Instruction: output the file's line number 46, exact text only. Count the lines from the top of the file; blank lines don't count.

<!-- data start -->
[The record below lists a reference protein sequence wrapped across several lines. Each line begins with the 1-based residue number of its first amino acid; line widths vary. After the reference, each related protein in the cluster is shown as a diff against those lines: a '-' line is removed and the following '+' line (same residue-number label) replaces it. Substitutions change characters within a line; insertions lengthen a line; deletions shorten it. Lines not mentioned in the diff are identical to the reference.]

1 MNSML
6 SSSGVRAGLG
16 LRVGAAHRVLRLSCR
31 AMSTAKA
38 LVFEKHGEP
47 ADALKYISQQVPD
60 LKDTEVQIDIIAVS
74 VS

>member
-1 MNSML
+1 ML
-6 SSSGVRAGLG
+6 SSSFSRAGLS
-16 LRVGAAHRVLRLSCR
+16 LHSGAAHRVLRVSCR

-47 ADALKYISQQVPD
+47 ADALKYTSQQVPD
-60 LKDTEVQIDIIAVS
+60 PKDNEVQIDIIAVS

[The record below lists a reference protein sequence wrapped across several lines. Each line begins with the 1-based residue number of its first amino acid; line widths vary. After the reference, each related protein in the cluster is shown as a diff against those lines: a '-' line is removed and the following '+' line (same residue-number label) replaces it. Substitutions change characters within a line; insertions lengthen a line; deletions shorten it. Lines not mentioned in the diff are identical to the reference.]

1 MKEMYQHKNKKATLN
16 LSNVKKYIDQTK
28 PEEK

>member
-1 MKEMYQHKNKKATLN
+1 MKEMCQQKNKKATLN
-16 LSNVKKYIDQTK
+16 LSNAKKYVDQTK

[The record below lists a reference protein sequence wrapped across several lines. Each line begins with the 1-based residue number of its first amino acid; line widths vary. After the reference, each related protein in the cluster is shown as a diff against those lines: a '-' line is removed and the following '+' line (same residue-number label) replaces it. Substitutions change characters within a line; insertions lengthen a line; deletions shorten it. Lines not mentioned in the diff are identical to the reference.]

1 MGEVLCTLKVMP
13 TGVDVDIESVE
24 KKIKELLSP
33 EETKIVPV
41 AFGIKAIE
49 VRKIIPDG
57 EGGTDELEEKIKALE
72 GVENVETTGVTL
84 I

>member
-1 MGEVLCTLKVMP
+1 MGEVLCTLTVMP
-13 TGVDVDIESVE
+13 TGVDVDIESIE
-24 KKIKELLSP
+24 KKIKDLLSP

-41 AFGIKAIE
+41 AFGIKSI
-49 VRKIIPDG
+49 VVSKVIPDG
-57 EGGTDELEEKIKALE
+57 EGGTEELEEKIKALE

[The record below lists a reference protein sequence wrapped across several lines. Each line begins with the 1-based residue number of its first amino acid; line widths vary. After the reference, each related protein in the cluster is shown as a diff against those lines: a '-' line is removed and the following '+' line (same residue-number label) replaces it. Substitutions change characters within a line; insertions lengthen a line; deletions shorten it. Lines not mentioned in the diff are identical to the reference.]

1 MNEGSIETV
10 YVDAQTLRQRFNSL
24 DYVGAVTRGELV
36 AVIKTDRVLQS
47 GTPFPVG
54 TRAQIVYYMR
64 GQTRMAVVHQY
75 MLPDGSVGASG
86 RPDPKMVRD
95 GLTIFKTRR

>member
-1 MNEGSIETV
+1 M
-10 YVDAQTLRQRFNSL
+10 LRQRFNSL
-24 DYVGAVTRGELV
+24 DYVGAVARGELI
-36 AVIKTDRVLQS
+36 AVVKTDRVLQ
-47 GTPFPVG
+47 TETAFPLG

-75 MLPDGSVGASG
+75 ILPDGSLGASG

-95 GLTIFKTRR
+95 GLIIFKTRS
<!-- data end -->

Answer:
+24 KKIKDLLSP